Producing flame-resistant (FR) fabrics dates back to around 450 B.C. when textiles made from asbestos, which was known to have fire-resistant properties, were used to wrap the bodies of the deceased before they were placed on funeral pyres. Since these shrouds didn’t burn, they helped keep the ashes of the dead separate from the ashes of the fire.
In the centuries since, FR fabrics have taken a variety of forms, each with their own challenges. In 1821, Joseph Gay-Lussac discovered that treating fabrics with ammonium phosphates and borax made them somewhat fire retardant, but this treatment washed out of clothing too easily. During World War II, another flame-resistant finish was developed, but this one added significantly to the weight of the fabric. Other finishes, developed later, weakened the fabric instead.
Over time, techniques for developing FR fabrics significantly improved, resolving many of the issues seen with earlier solutions and even giving rise to fabrics that are inherently FR, rather than treated with an FR finish. But only recently has FR clothing evolved to a point where the fabrics are both effective and comfortable and the styles offer a look and fit that workers want to wear.
Comfort and style impact safety
It makes sense that comfort and style weren’t always top priorities in FR clothing — after all, the main focus was protection. But we now know that comfort and style can impact the safety benefits FR workwear provides.
If FR products are uncomfortable or unsightly, workers may be tempted to make alterations to them, or worse, skip wearing them altogether.
The more comfortable FR clothing is, and the more that FR styles align with modern preferences, the more likely it is that workers will wear the proper apparel and have the protection they need when they need it.
Improvements in comfort
In the past, FR clothing had a reputation for being heavy and stiff. But that is no longer the case.
One major change that contributes significantly to FR clothing comfort is fabric weight. FR protection can now be achieved with much lighter weight fabrics than ever before. These fabrics help make FR clothing more comfortable because they keep wearers cooler in warm temperatures and also tend to be easier to move around in.
FR fabric breathability has also improved over the years, helping to increase comfort. Breathable fabrics contribute to comfort by allowing air and moisture to easily pass through them, which helps to regulate temperature.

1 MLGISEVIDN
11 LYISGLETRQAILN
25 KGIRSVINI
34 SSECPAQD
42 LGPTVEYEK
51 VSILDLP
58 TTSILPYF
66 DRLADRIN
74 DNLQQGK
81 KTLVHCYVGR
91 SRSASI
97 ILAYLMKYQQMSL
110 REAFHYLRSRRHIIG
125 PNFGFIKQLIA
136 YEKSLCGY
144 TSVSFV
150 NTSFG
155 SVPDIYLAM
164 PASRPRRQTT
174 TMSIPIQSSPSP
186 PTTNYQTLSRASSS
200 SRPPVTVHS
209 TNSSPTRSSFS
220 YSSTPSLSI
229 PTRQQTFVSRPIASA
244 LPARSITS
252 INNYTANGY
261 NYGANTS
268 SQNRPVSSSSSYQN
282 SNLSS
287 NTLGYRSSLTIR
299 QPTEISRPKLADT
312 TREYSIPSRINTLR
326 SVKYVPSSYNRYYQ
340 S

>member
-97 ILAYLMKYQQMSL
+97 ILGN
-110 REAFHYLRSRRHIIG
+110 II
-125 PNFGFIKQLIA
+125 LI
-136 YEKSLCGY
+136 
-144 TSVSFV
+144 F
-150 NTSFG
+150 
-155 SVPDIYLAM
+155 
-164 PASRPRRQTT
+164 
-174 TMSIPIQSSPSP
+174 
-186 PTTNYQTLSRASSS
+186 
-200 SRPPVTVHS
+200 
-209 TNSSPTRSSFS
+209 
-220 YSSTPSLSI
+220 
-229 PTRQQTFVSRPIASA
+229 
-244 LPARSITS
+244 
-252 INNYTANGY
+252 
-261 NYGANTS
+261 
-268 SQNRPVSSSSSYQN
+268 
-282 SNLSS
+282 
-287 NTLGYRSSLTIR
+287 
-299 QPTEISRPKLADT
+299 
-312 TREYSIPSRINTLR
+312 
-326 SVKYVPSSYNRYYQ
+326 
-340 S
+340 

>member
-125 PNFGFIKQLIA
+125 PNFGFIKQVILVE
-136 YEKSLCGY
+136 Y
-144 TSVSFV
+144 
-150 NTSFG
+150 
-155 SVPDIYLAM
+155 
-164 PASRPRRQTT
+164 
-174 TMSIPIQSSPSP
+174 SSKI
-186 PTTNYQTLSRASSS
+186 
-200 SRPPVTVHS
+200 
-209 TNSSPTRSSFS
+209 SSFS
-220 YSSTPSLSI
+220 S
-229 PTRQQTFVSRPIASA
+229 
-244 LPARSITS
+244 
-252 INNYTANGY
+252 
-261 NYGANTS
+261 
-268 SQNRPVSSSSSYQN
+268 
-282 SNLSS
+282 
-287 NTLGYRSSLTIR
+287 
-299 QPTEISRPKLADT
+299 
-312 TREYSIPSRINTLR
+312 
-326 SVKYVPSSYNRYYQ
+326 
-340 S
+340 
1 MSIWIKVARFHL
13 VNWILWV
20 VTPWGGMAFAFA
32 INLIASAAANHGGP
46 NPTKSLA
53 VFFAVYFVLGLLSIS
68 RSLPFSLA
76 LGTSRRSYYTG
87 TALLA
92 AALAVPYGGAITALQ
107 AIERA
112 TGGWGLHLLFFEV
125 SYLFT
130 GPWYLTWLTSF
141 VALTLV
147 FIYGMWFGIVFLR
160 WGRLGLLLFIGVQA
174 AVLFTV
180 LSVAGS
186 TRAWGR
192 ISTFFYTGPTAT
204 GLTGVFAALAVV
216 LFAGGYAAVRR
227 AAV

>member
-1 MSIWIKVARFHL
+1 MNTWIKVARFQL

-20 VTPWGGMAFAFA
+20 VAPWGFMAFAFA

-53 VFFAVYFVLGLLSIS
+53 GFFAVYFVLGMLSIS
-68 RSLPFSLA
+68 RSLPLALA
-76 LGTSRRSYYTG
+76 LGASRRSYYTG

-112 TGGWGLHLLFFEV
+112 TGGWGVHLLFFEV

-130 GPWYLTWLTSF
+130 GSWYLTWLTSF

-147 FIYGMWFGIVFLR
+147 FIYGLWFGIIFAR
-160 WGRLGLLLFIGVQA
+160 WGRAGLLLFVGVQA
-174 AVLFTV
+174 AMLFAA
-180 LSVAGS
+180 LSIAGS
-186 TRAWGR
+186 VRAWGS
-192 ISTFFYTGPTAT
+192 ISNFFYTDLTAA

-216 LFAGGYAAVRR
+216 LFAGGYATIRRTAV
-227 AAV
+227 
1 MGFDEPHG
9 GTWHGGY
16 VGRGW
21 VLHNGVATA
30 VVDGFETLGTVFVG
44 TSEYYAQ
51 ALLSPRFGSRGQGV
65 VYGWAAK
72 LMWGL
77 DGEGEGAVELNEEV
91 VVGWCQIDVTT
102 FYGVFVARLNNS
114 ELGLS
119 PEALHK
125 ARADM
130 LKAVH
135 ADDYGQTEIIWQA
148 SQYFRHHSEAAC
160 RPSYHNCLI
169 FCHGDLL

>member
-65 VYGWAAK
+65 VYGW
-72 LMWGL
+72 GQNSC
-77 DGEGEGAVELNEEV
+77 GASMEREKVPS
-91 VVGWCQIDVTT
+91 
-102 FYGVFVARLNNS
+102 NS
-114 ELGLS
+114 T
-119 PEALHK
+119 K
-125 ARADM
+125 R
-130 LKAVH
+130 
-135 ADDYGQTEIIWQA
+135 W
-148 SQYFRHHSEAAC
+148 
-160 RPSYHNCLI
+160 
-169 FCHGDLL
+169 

Another comfort-related fabric characteristic that has improved significantly since the early days of FR clothing is moisture management. When workers perspire, their clothing can become damp, causing it to grow heavy, change shape and stick to the skin — all of which cause discomfort. Many modern FR fabrics are designed to resolve this issue by wicking moisture away from the skin and drying quickly.
A final way FR clothing comfort has improved is through the development of multi-hazard protection. Products that combine FR properties with other safety benefits, such as chemical-splash protection (CP), offer a single protective garment for workplaces where previously two or more separate garments would often have been needed to address each hazard.
Comfort isn’t the only thing that’s improved over the years. Today’s FR clothing offers significantly better style options as well.
In addition to classic coveralls, button down shirts and outerwear, you can now get henleys, knits and even base layer shirts that offer FR protection. And unlike early FR clothing, many of these styles now come in a broad selection of colors.
FR work pants have also evolved. Modern options include jeans made from soft, flexible fabrics and modeled after popular non-FR styles, as well as durable pants built with comfortable yet strong ripstop fabrics.
One final, major improvement in FR clothing styles is the development of products designed specifically for women. Historically, FR clothing providers focused their efforts on men’s clothing, which meant that women who needed FR protection had to wear oversized, poor-fitting garments that compromised not only style, but also safety. But with increasing numbers of women working in industries such as utilities, oil and gas, and firefighting, manufacturers have begun developing better styles for women.
FR protection sure has come a long way since 450 B.C. That said, both comfort and style are largely subjective, and since preferences can vary significantly by workplace and individual, it is often beneficial to do a wear trial prior to purchasing FR workwear.